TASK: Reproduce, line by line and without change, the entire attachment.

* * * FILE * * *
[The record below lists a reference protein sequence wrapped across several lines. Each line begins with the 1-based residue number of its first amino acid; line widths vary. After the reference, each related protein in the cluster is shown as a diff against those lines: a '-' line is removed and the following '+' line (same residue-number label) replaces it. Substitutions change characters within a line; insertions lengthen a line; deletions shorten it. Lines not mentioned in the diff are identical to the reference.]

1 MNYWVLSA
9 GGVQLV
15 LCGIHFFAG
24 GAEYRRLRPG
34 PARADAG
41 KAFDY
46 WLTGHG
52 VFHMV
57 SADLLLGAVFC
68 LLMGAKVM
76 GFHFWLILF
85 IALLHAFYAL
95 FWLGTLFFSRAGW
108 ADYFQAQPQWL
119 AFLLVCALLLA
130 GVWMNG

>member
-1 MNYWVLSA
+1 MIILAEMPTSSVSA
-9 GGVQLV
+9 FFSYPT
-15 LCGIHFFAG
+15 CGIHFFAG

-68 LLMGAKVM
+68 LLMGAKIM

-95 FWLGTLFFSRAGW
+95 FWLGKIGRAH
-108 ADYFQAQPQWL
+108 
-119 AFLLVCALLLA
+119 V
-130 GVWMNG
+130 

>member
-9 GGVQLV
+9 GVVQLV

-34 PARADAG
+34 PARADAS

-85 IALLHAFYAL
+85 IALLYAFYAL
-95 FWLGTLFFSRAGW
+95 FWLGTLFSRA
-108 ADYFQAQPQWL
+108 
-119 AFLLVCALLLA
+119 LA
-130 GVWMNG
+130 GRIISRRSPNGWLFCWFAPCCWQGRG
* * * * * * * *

[The record below lists a reference protein sequence wrapped across several lines. Each line begins with the 1-based residue number of its first amino acid; line widths vary. After the reference, each related protein in the cluster is shown as a diff against those lines: a '-' line is removed and the following '+' line (same residue-number label) replaces it. Substitutions change characters within a line; insertions lengthen a line; deletions shorten it. Lines not mentioned in the diff are identical to the reference.]

1 MNYWVLSA
9 GGVQLV
15 LCGIHFFAG
24 GAEYRRLRPG
34 PARADAG
41 KAFDY
46 WLTGHG
52 VFHMV
57 SADLLLGAVFC
68 LLMGAKVM
76 GFHFWLILF
85 IALLHAFYAL
95 FWLGTLFFSRAGW
108 ADYFQAQPQWL
119 AFLLVCALLLA
130 GVWMNG

>member
-1 MNYWVLSA
+1 MIILAEMPTSSVSA
-9 GGVQLV
+9 FFSYPT
-15 LCGIHFFAG
+15 CGIHFFAG

-68 LLMGAKVM
+68 LLMGAKIM

-95 FWLGTLFFSRAGW
+95 FWLGKIGRAH
-108 ADYFQAQPQWL
+108 
-119 AFLLVCALLLA
+119 V
-130 GVWMNG
+130 

>member
-9 GGVQLV
+9 GVVQLV

-34 PARADAG
+34 PARADAS

-85 IALLHAFYAL
+85 IALLYAFYAL
-95 FWLGTLFFSRAGW
+95 FWLGTLFSRA
-108 ADYFQAQPQWL
+108 
-119 AFLLVCALLLA
+119 LA
-130 GVWMNG
+130 GRIISRRSPNGWLFCWFAPCCWQGRG